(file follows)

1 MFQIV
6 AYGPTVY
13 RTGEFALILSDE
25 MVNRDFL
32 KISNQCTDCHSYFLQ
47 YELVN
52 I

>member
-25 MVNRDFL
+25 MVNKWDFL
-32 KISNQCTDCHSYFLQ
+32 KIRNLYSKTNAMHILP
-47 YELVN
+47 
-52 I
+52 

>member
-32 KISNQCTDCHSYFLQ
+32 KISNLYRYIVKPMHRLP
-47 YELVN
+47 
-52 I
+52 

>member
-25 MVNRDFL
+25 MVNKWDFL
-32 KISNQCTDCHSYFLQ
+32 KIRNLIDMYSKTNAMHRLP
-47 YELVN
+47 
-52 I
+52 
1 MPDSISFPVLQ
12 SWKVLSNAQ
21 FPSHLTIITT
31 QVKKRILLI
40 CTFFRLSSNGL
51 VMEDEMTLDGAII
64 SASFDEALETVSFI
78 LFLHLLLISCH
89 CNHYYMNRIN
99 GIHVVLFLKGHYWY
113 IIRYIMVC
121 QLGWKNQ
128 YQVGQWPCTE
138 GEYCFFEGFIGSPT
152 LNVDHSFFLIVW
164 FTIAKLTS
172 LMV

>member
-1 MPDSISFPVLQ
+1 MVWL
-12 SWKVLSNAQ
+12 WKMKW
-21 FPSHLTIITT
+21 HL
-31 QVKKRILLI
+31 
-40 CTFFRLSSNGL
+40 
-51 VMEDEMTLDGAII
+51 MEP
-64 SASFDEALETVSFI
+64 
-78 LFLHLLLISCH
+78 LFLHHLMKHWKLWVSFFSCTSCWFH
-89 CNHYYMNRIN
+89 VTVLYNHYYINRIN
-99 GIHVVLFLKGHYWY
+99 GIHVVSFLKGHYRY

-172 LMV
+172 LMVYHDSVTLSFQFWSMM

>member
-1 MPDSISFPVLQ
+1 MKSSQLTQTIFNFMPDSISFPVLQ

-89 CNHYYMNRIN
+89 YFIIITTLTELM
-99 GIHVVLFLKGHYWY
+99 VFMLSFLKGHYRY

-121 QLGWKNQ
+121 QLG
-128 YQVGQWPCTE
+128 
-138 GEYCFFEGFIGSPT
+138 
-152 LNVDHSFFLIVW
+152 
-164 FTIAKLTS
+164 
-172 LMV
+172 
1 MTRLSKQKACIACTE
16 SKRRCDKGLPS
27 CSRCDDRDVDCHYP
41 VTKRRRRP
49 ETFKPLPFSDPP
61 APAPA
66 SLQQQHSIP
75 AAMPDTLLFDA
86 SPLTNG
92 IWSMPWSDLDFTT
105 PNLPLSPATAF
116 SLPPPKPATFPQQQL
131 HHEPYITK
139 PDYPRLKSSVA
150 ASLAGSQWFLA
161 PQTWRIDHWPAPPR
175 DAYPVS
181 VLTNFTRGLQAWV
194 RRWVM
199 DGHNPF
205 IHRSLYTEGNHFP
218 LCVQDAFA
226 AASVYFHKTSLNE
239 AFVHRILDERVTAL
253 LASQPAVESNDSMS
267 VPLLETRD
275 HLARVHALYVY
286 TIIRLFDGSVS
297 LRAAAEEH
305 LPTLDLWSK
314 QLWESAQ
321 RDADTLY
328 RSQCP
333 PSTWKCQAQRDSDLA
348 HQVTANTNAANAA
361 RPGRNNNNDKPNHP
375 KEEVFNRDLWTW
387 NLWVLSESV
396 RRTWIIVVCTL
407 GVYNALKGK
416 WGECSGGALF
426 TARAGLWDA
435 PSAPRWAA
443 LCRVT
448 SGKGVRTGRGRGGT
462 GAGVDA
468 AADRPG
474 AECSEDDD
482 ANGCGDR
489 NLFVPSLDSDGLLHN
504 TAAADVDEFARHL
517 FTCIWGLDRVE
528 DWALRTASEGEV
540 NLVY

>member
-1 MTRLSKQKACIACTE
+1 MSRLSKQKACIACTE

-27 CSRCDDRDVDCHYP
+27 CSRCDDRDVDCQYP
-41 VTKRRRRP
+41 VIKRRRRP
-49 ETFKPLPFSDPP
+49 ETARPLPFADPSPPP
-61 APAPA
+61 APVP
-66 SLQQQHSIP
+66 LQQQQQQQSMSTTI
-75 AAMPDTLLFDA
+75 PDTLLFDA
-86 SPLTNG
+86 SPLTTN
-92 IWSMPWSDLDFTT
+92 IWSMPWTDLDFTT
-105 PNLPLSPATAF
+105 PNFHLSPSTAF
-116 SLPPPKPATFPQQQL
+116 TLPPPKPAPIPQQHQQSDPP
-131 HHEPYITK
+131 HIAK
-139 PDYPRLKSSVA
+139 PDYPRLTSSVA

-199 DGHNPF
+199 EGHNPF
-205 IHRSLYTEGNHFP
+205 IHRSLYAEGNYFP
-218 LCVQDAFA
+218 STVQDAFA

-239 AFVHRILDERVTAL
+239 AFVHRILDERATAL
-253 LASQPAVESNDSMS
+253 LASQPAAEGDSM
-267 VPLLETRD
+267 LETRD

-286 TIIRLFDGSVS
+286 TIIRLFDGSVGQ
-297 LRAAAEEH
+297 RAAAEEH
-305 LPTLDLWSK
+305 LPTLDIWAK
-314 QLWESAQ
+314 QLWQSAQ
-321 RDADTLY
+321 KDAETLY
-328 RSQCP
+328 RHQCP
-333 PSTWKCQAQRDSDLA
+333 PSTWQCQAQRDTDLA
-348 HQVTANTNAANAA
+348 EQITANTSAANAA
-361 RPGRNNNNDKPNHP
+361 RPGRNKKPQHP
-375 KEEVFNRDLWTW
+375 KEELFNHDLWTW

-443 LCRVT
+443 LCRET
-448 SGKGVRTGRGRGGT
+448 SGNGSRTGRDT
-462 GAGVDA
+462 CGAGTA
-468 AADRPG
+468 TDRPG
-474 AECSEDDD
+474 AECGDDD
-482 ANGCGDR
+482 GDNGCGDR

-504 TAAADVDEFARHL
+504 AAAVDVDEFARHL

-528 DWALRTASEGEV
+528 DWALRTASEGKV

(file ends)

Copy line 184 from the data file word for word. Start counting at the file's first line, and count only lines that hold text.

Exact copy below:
+267 LETRD